Sacred chant exists in cultures throughout the world; Gregorian chant is the best-known form of singing that we know as plainchant, whose free, unmeasured rhythm is another reason why it seems so fluid and timeless.
Imagine the difficulty of building a house without blueprints and you can begin to understand the challenge of singing with such precision without the benefit of time signature or modern musical notation to describe each melismatic phrase.
The Gregorian tradition arose in central and western Europe during the ninth and 10th centuries and takes its name from the pope St. Gregory the Great.
Recent scholarship has cast doubt on his traditional role as inventor of the form; more likely it germinated over the generations as church choirs synthesized and combined earlier forms of chant.
Eventually, patterns of Gregorian chant emerged as modes—basic patterns of pitch that preceded our modern major and minor scales. A distinctive vocabulary arose as the structures of chant became more complex and systematized, with complex relationships governing usable tones and their relationships.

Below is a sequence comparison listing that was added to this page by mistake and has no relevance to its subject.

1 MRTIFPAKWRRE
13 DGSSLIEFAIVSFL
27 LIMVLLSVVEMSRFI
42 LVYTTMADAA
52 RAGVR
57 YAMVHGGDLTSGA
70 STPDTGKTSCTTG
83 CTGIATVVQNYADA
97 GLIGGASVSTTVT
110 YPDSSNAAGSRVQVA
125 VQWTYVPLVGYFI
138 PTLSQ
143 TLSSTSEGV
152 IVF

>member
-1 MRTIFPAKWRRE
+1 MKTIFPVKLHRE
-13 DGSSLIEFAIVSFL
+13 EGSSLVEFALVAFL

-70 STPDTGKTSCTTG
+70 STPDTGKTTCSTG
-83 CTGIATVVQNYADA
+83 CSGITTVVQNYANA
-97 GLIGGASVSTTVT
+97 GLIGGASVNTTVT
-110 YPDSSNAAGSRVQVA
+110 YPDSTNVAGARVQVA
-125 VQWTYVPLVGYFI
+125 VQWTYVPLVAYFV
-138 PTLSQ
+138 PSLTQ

Today we can easily imagine the church’s far-reaching influence on music during Renaissance and Baroque times, when religious music was the mainstay for composers such as Monteverdi and Bach.
During those centuries, the artists who glorified God with their paintings and artworks depended upon a familiar patron-client relationship with their religious and political benefactors. But during the medieval period, when religious institutions provided the only means of legitimate musical expression, this relationship was more extreme and more highly controlled.
To cite just one major historical example, the 8th-century emperor Charlemagne used the unification of and growth of Gregorian chant as an instrument of political hegemony in controlling the Holy Roman Empire.
Painting by Albrecht Dürer